Creating cities for playful, active and healthy children and their caregivers

At IPoP, we collaborated in refining and expanding the content of the Proximity of Care Design Guide, a handbook for planning the local environment tailored to young children and their caregivers. The purpose of the guide is to encourage decision-makers, spatial planners, architects, and urban designers to consider the needs of young children (toddlers) and their caregivers or families. The design principles were tested in collaboration with the Pazi!park association in the selected area of Spodnja Šiška in Ljubljana.

The Proximity of Care Design Guide was developed by the international group for sustainable urban development ARUP and the Bernard Van Leer Foundation (BvLF). In addition to IPoP, eight organizations from various parts of the world participated in its testing and refinement: Ciudad Emergente (Chile), Huasipichanga (Ecuador), Cidade Ativa and Estudio+1 (Brazil), arki_lab (Denmark), Espacio Ludico (Uruguay), and the municipal authorities of Waltham Forest (London) and Lima (Peru). The expert team from ARUP and BvLF mentored representatives of participating organizations in embedding the child and family-friendly principles into a selected practical case through a training program.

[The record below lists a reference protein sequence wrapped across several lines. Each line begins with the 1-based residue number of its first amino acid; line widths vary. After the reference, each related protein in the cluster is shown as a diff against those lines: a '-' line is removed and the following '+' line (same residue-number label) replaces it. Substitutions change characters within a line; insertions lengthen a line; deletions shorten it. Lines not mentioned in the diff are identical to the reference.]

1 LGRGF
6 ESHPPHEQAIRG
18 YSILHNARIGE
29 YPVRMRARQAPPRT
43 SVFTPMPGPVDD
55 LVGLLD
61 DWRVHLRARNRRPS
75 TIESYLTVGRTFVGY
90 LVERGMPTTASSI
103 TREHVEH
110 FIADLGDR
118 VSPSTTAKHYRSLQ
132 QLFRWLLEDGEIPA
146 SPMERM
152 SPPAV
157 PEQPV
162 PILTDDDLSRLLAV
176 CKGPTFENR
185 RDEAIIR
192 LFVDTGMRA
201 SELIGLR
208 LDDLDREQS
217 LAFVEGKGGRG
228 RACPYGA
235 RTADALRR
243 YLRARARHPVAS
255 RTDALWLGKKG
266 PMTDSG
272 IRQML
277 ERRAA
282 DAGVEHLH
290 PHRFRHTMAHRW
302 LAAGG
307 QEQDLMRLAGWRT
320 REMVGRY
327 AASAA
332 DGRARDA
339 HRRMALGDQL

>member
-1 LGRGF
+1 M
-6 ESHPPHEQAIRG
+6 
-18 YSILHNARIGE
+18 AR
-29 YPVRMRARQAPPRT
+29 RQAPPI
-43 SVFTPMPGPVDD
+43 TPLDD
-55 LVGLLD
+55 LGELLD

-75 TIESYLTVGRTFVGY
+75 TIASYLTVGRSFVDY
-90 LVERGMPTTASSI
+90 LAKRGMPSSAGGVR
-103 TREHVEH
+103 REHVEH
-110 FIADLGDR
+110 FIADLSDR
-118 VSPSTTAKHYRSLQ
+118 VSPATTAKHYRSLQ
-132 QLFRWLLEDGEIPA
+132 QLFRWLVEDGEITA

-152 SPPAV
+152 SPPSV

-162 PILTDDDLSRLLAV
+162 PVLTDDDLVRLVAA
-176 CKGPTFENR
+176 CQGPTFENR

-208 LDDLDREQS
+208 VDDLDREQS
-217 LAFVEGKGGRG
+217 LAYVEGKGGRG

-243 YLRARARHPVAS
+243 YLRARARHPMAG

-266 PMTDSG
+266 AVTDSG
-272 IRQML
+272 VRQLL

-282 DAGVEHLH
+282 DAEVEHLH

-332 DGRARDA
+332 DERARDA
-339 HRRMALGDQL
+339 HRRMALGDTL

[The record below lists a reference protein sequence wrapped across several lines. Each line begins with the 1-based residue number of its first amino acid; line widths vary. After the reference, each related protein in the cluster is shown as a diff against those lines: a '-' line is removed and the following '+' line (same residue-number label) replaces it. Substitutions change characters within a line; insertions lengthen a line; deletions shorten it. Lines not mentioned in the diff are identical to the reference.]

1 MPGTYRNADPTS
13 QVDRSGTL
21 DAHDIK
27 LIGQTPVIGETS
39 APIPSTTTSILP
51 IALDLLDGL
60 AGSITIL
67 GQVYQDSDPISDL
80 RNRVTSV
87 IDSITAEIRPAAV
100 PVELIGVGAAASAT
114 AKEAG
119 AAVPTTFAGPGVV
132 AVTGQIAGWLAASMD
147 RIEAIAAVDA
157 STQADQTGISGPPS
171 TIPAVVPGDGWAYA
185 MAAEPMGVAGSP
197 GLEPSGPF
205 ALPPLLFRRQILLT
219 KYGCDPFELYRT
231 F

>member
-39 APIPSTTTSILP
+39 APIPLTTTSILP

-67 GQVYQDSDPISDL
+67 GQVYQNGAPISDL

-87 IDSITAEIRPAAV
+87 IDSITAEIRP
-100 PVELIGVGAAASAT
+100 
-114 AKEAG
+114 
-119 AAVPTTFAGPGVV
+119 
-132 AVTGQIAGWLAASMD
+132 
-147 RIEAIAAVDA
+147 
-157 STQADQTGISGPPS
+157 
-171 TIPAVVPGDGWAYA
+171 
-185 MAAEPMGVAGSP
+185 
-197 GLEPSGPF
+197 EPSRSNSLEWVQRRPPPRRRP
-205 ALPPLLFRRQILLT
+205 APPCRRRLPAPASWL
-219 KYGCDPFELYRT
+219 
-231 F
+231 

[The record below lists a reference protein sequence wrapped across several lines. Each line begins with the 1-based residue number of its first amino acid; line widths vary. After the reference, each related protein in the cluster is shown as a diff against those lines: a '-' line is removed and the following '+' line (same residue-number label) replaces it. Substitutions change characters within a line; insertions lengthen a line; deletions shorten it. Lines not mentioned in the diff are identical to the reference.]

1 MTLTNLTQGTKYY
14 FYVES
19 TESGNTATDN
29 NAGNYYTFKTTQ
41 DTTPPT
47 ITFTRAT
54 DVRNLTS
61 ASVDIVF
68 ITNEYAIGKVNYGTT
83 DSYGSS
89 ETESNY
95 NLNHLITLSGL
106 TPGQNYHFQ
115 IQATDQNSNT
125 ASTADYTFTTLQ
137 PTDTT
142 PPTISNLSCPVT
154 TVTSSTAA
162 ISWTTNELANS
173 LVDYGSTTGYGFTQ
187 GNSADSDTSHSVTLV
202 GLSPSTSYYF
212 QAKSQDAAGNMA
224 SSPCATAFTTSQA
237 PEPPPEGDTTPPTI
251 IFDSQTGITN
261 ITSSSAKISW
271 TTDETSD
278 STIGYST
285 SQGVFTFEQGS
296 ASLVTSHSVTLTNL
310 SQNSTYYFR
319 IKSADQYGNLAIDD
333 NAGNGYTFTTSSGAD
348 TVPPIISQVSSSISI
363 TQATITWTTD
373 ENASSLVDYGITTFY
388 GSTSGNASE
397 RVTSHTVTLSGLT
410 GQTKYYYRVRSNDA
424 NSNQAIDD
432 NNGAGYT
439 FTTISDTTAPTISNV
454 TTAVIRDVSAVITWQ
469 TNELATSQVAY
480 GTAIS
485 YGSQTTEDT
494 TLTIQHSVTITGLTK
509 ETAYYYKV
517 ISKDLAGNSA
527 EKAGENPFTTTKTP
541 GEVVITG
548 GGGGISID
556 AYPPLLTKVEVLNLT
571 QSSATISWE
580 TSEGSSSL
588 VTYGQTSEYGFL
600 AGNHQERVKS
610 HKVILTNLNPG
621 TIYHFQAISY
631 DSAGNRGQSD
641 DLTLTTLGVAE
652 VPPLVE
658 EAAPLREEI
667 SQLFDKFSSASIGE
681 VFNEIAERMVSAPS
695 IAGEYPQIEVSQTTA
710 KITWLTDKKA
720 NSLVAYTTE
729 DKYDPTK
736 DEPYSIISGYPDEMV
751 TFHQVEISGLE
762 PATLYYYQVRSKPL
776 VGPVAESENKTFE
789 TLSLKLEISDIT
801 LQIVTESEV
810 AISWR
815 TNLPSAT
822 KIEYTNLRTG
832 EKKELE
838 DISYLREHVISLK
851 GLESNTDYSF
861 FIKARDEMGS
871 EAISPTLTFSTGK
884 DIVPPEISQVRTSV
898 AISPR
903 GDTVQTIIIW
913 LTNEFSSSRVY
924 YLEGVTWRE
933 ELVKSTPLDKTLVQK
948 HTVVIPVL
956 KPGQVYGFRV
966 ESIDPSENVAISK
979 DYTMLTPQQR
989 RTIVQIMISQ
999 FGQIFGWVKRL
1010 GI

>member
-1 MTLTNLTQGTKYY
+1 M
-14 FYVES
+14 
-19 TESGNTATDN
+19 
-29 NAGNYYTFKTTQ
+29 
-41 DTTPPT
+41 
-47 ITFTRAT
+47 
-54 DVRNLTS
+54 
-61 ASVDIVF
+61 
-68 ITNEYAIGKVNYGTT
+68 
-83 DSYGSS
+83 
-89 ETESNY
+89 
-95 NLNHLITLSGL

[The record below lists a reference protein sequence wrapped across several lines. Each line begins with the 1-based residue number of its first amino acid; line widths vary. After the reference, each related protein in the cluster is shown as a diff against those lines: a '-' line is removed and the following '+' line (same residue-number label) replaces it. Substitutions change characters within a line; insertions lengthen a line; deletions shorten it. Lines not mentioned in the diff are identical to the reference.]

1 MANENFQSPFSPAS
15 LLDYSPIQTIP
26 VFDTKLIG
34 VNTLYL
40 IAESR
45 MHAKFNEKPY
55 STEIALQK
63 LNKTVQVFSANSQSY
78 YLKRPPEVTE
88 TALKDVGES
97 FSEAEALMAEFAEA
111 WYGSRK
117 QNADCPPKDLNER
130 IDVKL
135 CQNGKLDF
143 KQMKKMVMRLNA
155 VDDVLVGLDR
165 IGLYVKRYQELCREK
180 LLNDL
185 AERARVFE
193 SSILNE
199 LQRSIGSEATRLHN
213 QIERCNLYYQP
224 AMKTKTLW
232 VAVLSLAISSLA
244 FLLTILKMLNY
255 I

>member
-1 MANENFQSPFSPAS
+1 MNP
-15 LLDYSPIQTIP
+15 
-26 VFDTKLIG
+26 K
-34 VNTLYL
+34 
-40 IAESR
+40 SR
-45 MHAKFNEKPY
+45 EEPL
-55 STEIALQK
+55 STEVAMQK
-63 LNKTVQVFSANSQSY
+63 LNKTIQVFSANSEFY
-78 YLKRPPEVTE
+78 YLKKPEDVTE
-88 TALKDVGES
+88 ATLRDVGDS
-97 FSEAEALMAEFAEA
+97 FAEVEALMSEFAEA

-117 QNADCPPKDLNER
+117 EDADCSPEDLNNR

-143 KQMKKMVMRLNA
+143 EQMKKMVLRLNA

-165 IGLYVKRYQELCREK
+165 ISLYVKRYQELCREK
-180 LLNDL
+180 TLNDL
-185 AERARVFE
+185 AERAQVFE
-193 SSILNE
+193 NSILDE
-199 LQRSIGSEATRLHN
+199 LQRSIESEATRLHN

The guide is a practical and free online tool that can be used to assess, design and plan the less exposed, densely populated, potentially polluted, and less safe urban environments and build healthy, protective, stimulating and supportive spaces. It is structured around four main stages of the urban design project: Understand, Design, Implement and Influence. It takes into account the physical, emotional, social, linguistic, and cognitive development of children 0-5 years old. Although, when the guide principles are implemented, the entire community reaps the benefits. The handbook is intended for professionals and decision-makers to support the creation of inclusive and caring urban environments for young children, their caregivers, and pregnant women.